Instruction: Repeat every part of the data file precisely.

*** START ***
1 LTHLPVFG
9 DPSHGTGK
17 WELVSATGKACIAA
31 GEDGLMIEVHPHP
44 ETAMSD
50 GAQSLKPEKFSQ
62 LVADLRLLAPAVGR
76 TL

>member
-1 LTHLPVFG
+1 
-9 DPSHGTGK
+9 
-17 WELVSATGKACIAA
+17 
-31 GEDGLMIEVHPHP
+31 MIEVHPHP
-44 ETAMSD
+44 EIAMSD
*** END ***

1 LTHLPVFG
9 DPSHGTGK
17 WELVSATGKACIAA
31 GEDGLMIEVHPHP
44 ETAMSD
50 GAQSLKPEKFSQ
62 LVADLRLLAPAVGR
76 TL

>member
-1 LTHLPVFG
+1 
-9 DPSHGTGK
+9 
-17 WELVSATGKACIAA
+17 
-31 GEDGLMIEVHPHP
+31 MIEVHPHP
-44 ETAMSD
+44 EIAMSD